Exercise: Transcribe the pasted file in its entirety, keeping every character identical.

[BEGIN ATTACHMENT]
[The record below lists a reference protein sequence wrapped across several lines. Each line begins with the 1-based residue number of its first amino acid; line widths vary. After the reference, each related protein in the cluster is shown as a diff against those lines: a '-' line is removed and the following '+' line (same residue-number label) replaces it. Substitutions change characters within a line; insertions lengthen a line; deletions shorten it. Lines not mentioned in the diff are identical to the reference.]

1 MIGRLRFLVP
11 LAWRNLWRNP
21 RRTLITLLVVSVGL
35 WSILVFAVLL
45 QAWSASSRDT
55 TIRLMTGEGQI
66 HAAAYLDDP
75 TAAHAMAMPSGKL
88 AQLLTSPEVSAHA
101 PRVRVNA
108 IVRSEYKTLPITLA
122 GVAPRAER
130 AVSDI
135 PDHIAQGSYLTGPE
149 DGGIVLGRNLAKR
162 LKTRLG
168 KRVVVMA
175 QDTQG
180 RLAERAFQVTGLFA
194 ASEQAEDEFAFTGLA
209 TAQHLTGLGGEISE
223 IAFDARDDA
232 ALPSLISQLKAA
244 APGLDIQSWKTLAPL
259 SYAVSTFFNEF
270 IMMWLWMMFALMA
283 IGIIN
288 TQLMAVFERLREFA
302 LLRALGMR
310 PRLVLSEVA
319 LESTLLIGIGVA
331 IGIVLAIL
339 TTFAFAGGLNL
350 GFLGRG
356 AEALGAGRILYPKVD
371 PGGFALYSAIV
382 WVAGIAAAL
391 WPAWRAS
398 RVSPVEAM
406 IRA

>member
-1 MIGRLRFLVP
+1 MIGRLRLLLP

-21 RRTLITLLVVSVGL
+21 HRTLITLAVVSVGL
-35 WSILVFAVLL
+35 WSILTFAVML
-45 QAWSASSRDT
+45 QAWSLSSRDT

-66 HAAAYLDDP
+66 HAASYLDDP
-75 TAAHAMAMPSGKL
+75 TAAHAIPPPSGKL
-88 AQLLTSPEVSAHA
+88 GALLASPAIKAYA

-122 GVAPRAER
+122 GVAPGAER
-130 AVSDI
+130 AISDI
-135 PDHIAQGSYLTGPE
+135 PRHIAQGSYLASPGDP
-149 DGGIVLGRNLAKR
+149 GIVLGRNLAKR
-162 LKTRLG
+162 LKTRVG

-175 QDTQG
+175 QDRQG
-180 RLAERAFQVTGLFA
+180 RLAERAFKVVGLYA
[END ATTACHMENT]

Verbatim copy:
[The record below lists a reference protein sequence wrapped across several lines. Each line begins with the 1-based residue number of its first amino acid; line widths vary. After the reference, each related protein in the cluster is shown as a diff against those lines: a '-' line is removed and the following '+' line (same residue-number label) replaces it. Substitutions change characters within a line; insertions lengthen a line; deletions shorten it. Lines not mentioned in the diff are identical to the reference.]

1 MIGRLRFLVP
11 LAWRNLWRNP
21 RRTLITLLVVSVGL
35 WSILVFAVLL
45 QAWSASSRDT
55 TIRLMTGEGQI
66 HAAAYLDDP
75 TAAHAMAMPSGKL
88 AQLLTSPEVSAHA
101 PRVRVNA
108 IVRSEYKTLPITLA
122 GVAPRAER
130 AVSDI
135 PDHIAQGSYLTGPE
149 DGGIVLGRNLAKR
162 LKTRLG
168 KRVVVMA
175 QDTQG
180 RLAERAFQVTGLFA
194 ASEQAEDEFAFTGLA
209 TAQHLTGLGGEISE
223 IAFDARDDA
232 ALPSLISQLKAA
244 APGLDIQSWKTLAPL
259 SYAVSTFFNEF
270 IMMWLWMMFALMA
283 IGIIN
288 TQLMAVFERLREFA
302 LLRALGMR
310 PRLVLSEVA
319 LESTLLIGIGVA
331 IGIVLAIL
339 TTFAFAGGLNL
350 GFLGRG
356 AEALGAGRILYPKVD
371 PGGFALYSAIV
382 WVAGIAAAL
391 WPAWRAS
398 RVSPVEAM
406 IRA

>member
-1 MIGRLRFLVP
+1 MIGRLRLLLP

-21 RRTLITLLVVSVGL
+21 HRTLITLAVVSVGL
-35 WSILVFAVLL
+35 WSILTFAVML
-45 QAWSASSRDT
+45 QAWSLSSRDT

-66 HAAAYLDDP
+66 HAASYLDDP
-75 TAAHAMAMPSGKL
+75 TAAHAIPPPSGKL
-88 AQLLTSPEVSAHA
+88 GALLASPAIKAYA

-122 GVAPRAER
+122 GVAPGAER
-130 AVSDI
+130 AISDI
-135 PDHIAQGSYLTGPE
+135 PRHIAQGSYLASPGDP
-149 DGGIVLGRNLAKR
+149 GIVLGRNLAKR
-162 LKTRLG
+162 LKTRVG

-175 QDTQG
+175 QDRQG
-180 RLAERAFQVTGLFA
+180 RLAERAFKVVGLYA